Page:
Llyn Coch (Red Lake)
If you ascend Yr Wyddfa (Mount Snowdon) on the Snowdon Ranger path you will encounter Llyn Coch. Legend has it that this lake is a favourite abode of the Tylwth Teg (Fairy Folk). There is a ‘Fairy Bride’ legend associated with the lake, one version of which goes something like this:
One misty day, a farmer was fishing in Llyn Coch. Suddenly a gust of wind cleared the mist to reveal a little man standing on a ladder in the lake, thatching a stack. After a while the vision faded away and there was just a ripple on the water where the man had been. The farmer often visited the lake after this event, but he saw nothing remarkable until one hot day in autumn. Whilst riding near the lake he took his horse into the water to quench its thirst. As the horse was drinking, he was looking idly at the ripples, when to his astonishment he became aware of a beautiful face just beneath the surface looking up at him. As he sat there, the head and shoulders which belonged to the face emerged from the water. He jumped down from the horse and rushed towards the damsel. As he got there the vision vanished, but instantly reappeared in another part of the lake.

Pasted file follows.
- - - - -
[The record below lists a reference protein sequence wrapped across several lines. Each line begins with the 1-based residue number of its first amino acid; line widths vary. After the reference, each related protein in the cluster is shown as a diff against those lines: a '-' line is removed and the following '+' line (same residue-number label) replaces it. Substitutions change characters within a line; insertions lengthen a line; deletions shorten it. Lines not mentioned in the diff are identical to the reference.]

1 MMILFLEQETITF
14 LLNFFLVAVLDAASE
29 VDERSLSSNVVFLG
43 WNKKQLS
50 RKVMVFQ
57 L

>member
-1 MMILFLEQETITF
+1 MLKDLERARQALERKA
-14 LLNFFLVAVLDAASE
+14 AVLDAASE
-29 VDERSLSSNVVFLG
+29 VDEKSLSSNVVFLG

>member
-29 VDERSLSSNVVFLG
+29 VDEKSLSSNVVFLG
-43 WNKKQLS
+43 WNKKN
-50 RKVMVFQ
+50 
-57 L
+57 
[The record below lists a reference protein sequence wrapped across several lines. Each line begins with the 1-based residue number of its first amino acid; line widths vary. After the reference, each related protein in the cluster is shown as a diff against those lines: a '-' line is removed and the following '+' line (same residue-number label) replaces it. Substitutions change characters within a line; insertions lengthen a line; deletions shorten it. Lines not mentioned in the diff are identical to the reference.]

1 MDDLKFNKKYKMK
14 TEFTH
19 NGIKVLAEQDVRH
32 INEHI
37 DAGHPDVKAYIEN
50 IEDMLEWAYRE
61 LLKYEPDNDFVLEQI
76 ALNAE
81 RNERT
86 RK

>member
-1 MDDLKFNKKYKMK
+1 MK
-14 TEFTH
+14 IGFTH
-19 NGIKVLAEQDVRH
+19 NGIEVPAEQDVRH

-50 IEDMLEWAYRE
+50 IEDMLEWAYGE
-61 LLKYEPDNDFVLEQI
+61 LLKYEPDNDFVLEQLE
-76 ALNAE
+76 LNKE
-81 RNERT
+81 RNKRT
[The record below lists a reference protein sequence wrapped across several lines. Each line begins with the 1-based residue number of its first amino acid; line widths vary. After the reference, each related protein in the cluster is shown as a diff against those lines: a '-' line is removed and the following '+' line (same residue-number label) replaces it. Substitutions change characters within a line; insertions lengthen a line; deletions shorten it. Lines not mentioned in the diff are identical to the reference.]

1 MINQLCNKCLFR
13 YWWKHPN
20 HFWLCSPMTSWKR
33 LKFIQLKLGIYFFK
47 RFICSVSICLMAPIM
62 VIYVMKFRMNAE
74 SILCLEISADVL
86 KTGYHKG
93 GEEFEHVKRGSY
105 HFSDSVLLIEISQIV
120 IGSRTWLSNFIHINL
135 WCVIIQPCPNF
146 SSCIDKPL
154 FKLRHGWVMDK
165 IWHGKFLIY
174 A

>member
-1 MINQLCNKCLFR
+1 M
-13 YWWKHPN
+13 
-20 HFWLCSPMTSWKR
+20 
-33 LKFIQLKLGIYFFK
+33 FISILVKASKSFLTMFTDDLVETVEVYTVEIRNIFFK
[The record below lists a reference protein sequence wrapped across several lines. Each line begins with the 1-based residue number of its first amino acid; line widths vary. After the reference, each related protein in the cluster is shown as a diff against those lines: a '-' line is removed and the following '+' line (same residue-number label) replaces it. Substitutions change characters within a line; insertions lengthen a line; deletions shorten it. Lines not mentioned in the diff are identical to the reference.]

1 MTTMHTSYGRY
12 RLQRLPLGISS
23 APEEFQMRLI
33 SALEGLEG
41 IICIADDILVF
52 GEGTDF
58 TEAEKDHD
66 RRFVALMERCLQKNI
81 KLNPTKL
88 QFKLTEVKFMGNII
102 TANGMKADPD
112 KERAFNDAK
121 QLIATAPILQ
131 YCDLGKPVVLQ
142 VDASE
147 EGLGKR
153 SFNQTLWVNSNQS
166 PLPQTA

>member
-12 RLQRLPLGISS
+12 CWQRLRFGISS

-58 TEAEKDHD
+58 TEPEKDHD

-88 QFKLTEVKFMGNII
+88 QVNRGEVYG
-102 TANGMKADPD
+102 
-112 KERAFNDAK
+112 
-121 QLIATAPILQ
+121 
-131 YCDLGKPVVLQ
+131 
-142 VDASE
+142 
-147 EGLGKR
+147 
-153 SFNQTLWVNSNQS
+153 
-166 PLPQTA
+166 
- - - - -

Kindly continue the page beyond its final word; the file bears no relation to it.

Again he rushed towards it, and again it disappeared. This happened five times, after which the farmer gave up and went home. The following day the farmer went to the lake once again, in the hope of seeing the beautiful damsel again, but for a long time there was no sign of her. To help with the boredom while he waited, he took out of his pocket some apples of rare and delicious quality which had been given to him by a neighbour, and began to eat one. Suddenly the lady appeared in all her dazzling beauty fairly close to him, and begged him to throw her one of his apples. “If you want an apple you must get it yourself,” said the farmer, and he held out an apple to her. Tempted, she came closer to him, and as she took the apple from his left hand, he seized tight hold of her with his right hand. She screamed at the top of her voice, and an old man, with a long white beard and a wreath of water-lilies, appeared out of the midst of the lake. “Oh, mortal, what wouldest thou with my daughter?” he asked of the farmer. The farmer said that his heart would break unless the nymph consented to be his wife. After a lengthy discussion, the father agreed to the union on one condition, which was that the young man should not strike his daughter with clay. The wedding took place at once, and the couple lived happily together. One day his fairy wife expressed a longing for some of those delicious apples with which the farmer had tempted her out of the lake. So, the husband went to the neighbour who grew them, and brought back not only some apples, but a beautiful young apple sapling, as a present from their friend. This they at once started plant in a hole. “It is deep enough now” declared the farmer, and for luck he threw the last spade of clay over his shoulder. It was unfortunate that he didn’t look where he was throwing the clay, for it fell right against the breast of his wife. She immediately shouted, “Fare thee well, dear husband,” and ran into the lake disappearing beneath the water.